I do want to mention here that I know in some cases women have well-supported labors that still don't go well and drag on for 24, 30, 36 hours and more. Sometimes babies are malopositioned or are very big and labor does not progress. Situations like these are not normal labor and they certainly call for the appropriate use of pain relieving drugs! This is when the normal, helpful pain of childbirth truly does turn into suffering, despite using all of the above methods.

One other factor that I didn't mention above because it's much more abstract but equally as powerful is FEAR. I think we have lost a sense of birth as being normal, natural, and doable and instead view it with terror as an emergency or something we need to be saved from. Fear increases the sensation of pain. So a woman who heads into labor terrified will most likely feel more pain than a woman who is calm and prepared, and therefore will probably feel the need for an epidural.

Lastly, if after reading this you're saying, "Yeah, but why are we even talking about avoiding epidurals? What's the big deal? Isn't pain relief GOOD? Why in the world would I want to feel pain during labor anyway?" I would point you to

Reported Side Effects of Epidurals
The Trade-Offs of Epidurals (excerpted from The Thinking Woman's Guide to a Better Birth by Henci Goer)

In short, we should want to avoid epidurals because they

  • slow labor
  • increase the use of Pitocin (oxytocin)
  • increase the likelihood of instrumental delivery (vacuum/forcepts) and cesarean delivery, especially in first-time mamas
  • cause complications, including life-threatening complications, even with experienced anesthetists and despite taking proper precautions
  • cause fevers, which increases the likelihood of a baby needing to be separated from the mother and subjected to diagnostic testing
  • may cause long-term and even chronic problems
  • "get" to the baby, making both mother and baby under the influence of drugs during their first hours together
  • cause profound disturbances in fetal heart rate
  • may have adverse effects on the newborn
among other things!

The value of labor pain is something I'll save for a later post. :)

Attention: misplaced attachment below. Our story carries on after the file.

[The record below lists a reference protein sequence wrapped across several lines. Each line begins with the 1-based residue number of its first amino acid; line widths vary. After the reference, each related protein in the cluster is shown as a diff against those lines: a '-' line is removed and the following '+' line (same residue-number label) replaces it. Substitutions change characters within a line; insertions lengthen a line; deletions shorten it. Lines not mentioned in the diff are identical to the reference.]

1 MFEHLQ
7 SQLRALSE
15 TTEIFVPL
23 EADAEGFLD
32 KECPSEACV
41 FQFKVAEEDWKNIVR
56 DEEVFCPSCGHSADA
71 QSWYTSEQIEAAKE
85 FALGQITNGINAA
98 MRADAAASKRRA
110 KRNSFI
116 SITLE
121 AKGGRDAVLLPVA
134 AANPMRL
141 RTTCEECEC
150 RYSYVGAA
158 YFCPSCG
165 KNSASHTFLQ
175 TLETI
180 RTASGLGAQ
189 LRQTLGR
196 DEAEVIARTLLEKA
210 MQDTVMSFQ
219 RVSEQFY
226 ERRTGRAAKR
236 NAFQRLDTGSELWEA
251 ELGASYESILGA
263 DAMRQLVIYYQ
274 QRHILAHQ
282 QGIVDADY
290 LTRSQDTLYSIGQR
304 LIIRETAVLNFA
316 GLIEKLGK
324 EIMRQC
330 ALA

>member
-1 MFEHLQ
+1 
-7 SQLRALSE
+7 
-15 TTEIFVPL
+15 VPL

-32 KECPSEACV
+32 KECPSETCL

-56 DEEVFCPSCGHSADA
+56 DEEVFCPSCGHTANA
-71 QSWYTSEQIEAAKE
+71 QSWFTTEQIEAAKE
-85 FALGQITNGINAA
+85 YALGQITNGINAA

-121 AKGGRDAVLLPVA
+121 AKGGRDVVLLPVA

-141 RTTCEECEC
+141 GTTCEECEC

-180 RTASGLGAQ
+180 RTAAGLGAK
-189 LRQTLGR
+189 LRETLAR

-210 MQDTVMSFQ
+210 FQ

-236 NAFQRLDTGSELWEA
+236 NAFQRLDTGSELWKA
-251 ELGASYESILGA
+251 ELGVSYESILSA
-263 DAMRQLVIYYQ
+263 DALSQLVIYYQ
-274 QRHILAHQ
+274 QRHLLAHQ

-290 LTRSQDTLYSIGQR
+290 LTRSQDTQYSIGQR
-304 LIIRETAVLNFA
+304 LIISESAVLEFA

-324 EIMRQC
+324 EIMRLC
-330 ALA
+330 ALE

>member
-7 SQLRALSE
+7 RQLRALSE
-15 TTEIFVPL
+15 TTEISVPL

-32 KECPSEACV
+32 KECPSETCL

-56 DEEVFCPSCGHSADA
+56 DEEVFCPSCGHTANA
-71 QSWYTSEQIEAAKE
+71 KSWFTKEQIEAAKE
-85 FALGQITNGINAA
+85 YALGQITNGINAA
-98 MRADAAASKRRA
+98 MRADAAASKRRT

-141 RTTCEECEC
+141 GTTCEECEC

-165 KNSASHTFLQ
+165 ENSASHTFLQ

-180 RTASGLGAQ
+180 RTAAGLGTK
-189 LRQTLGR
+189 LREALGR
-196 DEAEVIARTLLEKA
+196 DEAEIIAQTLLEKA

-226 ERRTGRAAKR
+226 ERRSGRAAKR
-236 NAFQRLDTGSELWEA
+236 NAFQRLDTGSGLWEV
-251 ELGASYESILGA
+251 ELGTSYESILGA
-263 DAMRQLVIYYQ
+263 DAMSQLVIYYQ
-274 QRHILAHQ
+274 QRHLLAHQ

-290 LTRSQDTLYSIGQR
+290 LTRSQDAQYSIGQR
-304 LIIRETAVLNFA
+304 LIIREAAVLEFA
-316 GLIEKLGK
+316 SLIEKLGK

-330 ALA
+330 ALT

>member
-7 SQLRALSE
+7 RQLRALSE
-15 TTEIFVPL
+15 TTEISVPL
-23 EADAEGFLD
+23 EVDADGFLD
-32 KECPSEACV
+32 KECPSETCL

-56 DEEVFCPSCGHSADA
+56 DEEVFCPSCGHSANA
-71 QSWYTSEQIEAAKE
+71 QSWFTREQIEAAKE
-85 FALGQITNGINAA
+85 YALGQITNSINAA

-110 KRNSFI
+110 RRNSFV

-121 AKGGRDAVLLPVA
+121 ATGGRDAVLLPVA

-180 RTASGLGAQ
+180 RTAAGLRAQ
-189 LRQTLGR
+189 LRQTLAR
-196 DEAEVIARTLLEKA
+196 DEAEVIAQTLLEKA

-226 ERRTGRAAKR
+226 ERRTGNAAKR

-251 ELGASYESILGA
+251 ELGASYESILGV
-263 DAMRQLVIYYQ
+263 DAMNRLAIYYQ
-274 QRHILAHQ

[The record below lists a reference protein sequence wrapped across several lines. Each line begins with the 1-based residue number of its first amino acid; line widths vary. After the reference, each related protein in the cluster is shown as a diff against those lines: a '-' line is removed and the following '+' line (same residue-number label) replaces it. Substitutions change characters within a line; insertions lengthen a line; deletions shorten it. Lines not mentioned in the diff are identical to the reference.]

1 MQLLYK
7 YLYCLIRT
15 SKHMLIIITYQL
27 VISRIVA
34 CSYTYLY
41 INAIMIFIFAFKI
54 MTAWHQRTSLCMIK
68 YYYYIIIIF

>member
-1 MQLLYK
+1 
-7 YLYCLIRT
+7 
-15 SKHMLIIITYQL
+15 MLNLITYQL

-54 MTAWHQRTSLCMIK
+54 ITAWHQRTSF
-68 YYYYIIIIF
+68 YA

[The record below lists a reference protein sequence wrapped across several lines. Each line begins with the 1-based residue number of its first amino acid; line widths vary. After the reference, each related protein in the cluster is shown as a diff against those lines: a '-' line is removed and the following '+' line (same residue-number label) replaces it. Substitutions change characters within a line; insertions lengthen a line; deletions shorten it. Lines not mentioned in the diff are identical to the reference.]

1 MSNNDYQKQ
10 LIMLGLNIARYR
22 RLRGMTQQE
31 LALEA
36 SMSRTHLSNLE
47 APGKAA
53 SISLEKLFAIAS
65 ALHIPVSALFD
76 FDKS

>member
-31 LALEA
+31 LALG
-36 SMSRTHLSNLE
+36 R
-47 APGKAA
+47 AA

I hope this hasn't come across as snarky or stuck-up. I am really interested in this and would love to hear from you about your thoughts. Improving birth is something I think is really important and I think that starts with women becoming educated and being supported through pregnancy, birth and postpartum!


Yvette said...

I fear epidurals. I cringe at the picture at the top of your post. It seems the desire to have natural, drug-free births (due to many of the reasons you listed) and the fear of a needle going into my already sensitive back (as I have scoliosis & times of back muscles spasms) has kept things natural the last two times. I really don't like labor though, so I'm excited to have a midwife this go-round for the support. Interesting post. I look forward to reading more.

melissa said...


Thanks for your input! I hope you find the support of a midwife to be helpful in getting through labor this time! I don't think anyone "likes" labor, but I know what you mean. The continual support and wisdom of a midwife through your whole labor can help so much to make the pain of labor manageable! I hope it goes well for you. :)

Rachel said...

Good post!

I did have an epidural and was planning on having a natural birth. I answered "no" to most of your questions. I labored in the tub for awhile, had a calm atmosphere with my husband, mom, dad and sister and only 1 nurse, was not given pitocin, felt that giving birth was a natural thing, etc etc, but I do wish I would have had a doula.